In addition, Chavez gained his political points also due to anti-American speeches: the world still remembers how in the United Nations General Assembly he called George Bush «the devil» and added «yesterday he came here. It smells of sulfur still today».[2] Lukashenko did not make such sharp attacks – largely because Belarusians – many of which sympathize with the West – could perceive it negatively. However, this small difference did not prevent politicians from becoming friends: the project of transcontinental Belarusian-Venezuelan brotherhood looked very ambitious but in fact failed both economically and politically.

A second characteristic of an empowered populist is personal control over the decision-making process. Thus, both Chavez and Lukashenko did not belong to any party. Even though pro-presidential organizations exist in both countries (the Movement of the Fifth Republic in Venezuela and «Belaya Rus» in Belarus), their structure is weak and they lack identity.[3] Logically, their main function is to serve the personal needs of populist leaders.

Also, the particularities of law-making should be emphasized. Decrees of the President of Belarus have immense legal power, which means that Lukashenko may personally set mandatory laws, even if they contradict existing ones. Chavez used a different mechanism: he ruled social and economic campaigns through so-called ‘missions’. For example, the aim of the Bolivarian mission was to establish social justice and welfare, fight with poverty and change the educational system. However, Mission Habitat should have helped the Venezuelan people secure housing by offering credits and relief for the purchase of homes, but failed to do so.[4] In sum, Lukashenko’s decrees and Chavez’s missions – shining examples of bypassing parliaments, ministries and other national democratic institutions for imposing presidents’ will upon the people.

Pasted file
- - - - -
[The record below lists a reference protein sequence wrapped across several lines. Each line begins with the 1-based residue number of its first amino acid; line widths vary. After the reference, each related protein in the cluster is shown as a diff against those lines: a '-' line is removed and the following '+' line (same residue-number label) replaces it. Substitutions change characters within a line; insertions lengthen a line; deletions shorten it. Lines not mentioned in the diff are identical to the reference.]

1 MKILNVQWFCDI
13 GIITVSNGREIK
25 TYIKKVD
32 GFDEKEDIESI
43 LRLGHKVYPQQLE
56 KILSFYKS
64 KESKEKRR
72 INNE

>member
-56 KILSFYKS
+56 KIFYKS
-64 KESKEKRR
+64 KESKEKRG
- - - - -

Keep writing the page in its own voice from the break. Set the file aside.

Consequently, in the short-term, populism was a successful strategy for the leaders of Belarus and Venezuela: it helped them gain votes even in times of economic crisis, political unrest and social turmoil. But in the long run, one-man rule and personal control is doomed to failure. It is obvious that after the death of Chavez, his successor Nicolas Maduro is not able to manage the reins of the populist regime and, most likely, he will have to vacate the presidential seat. Looking at this situation from another continent, Lukashenko, who just celebrated his 24th anniversary of presidency, should think about changing his traditional populist rhetoric. If only in order to prevent the economic and political collapse of Belarus after his era comes to an end.



[1] Kenneth Roberts, Populism and democracy in Latin America, 2000.

[2] David Stout, Chávez Calls Bush ‘the Devil’ in U.N. Speech. http://www.nytimes.com/2006/09/20/world/americas/20cnd-chavez.html

[3] Шуленкова И. Современные популистские режимы: сравнительный анализ Беларуси и Венесуэлы / И.Шуленкова // Палiтычная сфера. – 2009. – №13.

[4] Fact Sheet. Social Missions in Venezuela. Embassy of the Bolivarian Republic of Venezuela to the United States http://venezuela-us.org/live/wp-content/uploads/2009/08/socialmissionsinvenezuela-12.11.09eng.pdf